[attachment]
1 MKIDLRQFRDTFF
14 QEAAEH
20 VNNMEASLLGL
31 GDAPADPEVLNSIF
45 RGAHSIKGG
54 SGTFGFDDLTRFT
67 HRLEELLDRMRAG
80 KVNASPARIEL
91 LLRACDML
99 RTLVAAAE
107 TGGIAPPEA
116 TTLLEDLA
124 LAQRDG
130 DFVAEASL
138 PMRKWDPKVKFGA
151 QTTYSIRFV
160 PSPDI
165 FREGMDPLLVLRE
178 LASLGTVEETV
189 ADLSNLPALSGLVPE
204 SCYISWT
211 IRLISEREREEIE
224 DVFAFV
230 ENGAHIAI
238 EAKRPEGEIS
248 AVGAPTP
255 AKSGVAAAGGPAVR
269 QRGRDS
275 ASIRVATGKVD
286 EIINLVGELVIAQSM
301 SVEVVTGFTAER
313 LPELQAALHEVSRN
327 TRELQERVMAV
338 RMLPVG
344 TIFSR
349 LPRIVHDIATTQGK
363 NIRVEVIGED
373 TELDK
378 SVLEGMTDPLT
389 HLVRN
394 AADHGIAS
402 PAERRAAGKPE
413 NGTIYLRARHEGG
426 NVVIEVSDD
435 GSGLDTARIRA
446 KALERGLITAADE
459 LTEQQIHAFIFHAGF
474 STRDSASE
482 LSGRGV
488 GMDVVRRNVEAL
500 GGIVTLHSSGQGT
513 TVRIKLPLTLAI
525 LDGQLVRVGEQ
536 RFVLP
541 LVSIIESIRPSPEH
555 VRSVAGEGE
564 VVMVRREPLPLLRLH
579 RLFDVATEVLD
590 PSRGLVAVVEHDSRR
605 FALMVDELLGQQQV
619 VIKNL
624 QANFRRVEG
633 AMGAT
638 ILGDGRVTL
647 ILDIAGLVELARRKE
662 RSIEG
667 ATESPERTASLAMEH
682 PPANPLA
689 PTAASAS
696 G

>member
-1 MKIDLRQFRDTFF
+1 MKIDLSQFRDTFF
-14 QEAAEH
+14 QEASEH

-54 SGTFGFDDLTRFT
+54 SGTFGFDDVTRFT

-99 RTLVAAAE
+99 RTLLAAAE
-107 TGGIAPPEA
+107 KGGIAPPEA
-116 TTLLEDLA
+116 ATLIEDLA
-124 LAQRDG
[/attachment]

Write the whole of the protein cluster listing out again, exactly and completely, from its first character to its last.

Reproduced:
1 MKIDLRQFRDTFF
14 QEAAEH
20 VNNMEASLLGL
31 GDAPADPEVLNSIF
45 RGAHSIKGG
54 SGTFGFDDLTRFT
67 HRLEELLDRMRAG
80 KVNASPARIEL
91 LLRACDML
99 RTLVAAAE
107 TGGIAPPEA
116 TTLLEDLA
124 LAQRDG
130 DFVAEASL
138 PMRKWDPKVKFGA
151 QTTYSIRFV
160 PSPDI
165 FREGMDPLLVLRE
178 LASLGTVEETV
189 ADLSNLPALSGLVPE
204 SCYISWT
211 IRLISEREREEIE
224 DVFAFV
230 ENGAHIAI
238 EAKRPEGEIS
248 AVGAPTP
255 AKSGVAAAGGPAVR
269 QRGRDS
275 ASIRVATGKVD
286 EIINLVGELVIAQSM
301 SVEVVTGFTAER
313 LPELQAALHEVSRN
327 TRELQERVMAV
338 RMLPVG
344 TIFSR
349 LPRIVHDIATTQGK
363 NIRVEVIGED
373 TELDK
378 SVLEGMTDPLT
389 HLVRN
394 AADHGIAS
402 PAERRAAGKPE
413 NGTIYLRARHEGG
426 NVVIEVSDD
435 GSGLDTARIRA
446 KALERGLITAADE
459 LTEQQIHAFIFHAGF
474 STRDSASE
482 LSGRGV
488 GMDVVRRNVEAL
500 GGIVTLHSSGQGT
513 TVRIKLPLTLAI
525 LDGQLVRVGEQ
536 RFVLP
541 LVSIIESIRPSPEH
555 VRSVAGEGE
564 VVMVRREPLPLLRLH
579 RLFDVATEVLD
590 PSRGLVAVVEHDSRR
605 FALMVDELLGQQQV
619 VIKNL
624 QANFRRVEG
633 AMGAT
638 ILGDGRVTL
647 ILDIAGLVELARRKE
662 RSIEG
667 ATESPERTASLAMEH
682 PPANPLA
689 PTAASAS
696 G

>member
-1 MKIDLRQFRDTFF
+1 MKIDLSQFRDTFF
-14 QEAAEH
+14 QEASEH

-54 SGTFGFDDLTRFT
+54 SGTFGFDDVTRFT

-99 RTLVAAAE
+99 RTLLAAAE
-107 TGGIAPPEA
+107 KGGIAPPEA
-116 TTLLEDLA
+116 ATLIEDLA
-124 LAQRDG